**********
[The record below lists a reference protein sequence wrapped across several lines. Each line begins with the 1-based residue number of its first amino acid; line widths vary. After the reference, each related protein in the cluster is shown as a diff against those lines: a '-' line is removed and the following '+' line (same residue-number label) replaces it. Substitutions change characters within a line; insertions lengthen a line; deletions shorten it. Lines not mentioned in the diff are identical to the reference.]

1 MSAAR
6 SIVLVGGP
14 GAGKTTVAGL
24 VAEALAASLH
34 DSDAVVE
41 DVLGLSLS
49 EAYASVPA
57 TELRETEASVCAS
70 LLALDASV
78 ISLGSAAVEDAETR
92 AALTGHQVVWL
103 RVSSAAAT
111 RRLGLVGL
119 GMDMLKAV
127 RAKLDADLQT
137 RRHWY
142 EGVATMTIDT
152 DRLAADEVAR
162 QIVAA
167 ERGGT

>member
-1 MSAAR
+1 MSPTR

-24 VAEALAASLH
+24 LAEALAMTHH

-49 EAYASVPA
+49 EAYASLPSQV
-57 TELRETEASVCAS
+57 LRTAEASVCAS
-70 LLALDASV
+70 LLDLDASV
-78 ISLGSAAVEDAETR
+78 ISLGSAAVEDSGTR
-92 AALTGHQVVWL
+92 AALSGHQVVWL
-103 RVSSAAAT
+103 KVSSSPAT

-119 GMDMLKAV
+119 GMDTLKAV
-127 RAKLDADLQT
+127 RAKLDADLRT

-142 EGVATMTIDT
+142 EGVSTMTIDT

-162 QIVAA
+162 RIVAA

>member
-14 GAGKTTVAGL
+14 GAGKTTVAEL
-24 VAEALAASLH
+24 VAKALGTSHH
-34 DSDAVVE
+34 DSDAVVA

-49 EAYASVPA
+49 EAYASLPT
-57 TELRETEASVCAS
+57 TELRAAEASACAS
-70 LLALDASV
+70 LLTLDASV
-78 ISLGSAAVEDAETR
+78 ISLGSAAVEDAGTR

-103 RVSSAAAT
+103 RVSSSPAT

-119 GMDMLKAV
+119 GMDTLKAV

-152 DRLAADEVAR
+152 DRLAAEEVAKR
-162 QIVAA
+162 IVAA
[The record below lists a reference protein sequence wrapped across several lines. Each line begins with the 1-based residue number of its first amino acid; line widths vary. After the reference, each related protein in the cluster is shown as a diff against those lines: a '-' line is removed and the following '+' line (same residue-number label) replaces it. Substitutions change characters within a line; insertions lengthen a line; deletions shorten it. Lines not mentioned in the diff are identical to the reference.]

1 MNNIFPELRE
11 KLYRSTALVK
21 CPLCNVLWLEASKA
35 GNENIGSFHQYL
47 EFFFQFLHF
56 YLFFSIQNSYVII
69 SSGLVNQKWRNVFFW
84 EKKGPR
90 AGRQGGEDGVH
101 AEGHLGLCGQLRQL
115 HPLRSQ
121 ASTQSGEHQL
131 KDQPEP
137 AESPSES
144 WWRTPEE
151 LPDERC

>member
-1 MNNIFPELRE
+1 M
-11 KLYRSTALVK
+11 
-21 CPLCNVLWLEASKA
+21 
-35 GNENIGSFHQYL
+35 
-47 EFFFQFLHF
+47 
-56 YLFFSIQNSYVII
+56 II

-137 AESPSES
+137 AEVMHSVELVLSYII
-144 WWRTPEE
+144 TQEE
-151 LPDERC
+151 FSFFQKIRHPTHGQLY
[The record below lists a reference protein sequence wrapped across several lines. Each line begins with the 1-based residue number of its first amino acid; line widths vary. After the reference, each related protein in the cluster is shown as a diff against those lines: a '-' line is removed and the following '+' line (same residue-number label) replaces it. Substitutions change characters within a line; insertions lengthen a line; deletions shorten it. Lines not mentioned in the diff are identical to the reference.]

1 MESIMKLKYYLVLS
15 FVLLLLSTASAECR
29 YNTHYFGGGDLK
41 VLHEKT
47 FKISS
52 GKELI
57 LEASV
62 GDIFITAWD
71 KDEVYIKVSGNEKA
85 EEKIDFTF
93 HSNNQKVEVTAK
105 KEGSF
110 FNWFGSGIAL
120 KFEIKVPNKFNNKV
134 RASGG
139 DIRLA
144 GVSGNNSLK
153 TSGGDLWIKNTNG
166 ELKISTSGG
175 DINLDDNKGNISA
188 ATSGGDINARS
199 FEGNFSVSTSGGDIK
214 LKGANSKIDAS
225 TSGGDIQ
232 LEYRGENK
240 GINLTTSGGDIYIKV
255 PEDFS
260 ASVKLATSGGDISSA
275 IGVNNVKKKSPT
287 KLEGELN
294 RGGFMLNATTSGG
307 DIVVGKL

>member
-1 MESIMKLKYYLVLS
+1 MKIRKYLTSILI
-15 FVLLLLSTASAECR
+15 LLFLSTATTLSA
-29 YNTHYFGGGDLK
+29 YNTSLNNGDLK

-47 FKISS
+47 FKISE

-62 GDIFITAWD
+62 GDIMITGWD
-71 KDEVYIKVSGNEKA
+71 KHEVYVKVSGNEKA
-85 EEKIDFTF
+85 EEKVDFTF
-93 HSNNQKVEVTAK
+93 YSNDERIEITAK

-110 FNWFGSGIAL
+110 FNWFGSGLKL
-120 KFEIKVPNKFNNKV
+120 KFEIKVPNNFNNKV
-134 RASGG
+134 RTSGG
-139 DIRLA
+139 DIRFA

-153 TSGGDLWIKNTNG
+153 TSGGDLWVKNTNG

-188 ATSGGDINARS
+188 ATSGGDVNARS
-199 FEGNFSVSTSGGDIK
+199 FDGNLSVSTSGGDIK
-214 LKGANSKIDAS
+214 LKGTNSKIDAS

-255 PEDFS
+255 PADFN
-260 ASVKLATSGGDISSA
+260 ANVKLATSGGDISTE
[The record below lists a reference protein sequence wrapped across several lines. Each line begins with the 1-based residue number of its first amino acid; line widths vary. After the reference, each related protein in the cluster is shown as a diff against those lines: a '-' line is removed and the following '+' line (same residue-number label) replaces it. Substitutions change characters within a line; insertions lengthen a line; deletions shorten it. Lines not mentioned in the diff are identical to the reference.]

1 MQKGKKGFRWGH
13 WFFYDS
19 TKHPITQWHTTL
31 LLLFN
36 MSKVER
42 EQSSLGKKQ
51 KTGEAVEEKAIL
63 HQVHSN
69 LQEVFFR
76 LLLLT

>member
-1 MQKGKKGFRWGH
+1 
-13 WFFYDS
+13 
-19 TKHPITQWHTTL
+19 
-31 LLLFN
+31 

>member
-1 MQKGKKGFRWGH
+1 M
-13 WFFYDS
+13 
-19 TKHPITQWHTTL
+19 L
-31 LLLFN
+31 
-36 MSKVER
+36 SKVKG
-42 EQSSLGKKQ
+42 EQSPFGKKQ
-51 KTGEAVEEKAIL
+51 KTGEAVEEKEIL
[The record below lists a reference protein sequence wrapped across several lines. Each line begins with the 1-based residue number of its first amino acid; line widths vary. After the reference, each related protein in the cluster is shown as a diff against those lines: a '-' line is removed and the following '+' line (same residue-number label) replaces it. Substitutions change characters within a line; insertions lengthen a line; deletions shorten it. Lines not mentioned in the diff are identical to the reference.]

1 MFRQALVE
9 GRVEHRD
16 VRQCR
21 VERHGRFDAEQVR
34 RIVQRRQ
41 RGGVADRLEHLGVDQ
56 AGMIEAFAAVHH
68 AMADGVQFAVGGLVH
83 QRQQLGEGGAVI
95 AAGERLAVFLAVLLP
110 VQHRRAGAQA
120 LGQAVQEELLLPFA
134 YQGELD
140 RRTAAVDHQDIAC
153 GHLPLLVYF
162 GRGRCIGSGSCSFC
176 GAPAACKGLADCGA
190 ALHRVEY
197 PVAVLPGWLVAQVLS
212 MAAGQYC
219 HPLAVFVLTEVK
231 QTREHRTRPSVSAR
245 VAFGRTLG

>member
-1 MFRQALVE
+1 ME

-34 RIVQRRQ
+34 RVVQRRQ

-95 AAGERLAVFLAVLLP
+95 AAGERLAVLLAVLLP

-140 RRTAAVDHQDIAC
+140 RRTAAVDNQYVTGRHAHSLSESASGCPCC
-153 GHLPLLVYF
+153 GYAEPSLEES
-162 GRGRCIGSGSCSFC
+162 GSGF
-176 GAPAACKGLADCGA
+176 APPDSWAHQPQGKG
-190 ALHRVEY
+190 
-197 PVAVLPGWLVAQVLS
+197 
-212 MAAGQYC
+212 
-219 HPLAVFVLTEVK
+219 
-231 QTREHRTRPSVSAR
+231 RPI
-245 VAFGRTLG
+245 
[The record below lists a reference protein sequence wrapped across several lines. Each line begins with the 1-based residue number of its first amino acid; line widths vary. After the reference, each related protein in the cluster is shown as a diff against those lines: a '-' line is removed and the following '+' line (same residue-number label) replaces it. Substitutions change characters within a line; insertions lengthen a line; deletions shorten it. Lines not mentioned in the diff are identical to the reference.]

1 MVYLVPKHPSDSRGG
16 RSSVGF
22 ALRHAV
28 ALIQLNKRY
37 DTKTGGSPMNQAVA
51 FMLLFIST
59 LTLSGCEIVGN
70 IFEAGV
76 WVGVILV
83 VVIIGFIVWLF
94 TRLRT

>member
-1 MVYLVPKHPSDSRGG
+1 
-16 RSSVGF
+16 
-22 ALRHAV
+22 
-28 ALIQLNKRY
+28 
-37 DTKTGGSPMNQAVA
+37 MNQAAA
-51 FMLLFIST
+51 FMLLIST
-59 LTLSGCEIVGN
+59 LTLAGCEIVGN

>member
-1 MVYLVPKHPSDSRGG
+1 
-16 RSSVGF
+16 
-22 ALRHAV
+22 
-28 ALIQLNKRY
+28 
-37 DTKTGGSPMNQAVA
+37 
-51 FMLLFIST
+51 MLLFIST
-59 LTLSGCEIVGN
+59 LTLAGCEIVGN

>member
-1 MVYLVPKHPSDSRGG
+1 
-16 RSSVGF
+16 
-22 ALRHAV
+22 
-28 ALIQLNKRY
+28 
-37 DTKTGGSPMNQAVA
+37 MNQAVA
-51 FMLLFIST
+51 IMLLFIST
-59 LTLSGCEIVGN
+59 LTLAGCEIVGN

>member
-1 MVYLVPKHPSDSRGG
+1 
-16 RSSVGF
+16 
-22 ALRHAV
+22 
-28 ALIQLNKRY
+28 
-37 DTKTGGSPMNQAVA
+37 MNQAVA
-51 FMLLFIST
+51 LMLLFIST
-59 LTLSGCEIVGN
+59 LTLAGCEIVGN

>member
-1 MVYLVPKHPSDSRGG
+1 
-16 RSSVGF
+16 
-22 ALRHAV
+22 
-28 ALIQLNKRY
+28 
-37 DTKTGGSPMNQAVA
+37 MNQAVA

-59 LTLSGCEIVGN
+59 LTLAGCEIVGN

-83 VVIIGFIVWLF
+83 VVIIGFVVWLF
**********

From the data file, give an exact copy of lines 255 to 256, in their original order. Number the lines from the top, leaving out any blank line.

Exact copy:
+212 
-219 HPLAVFVLTEVK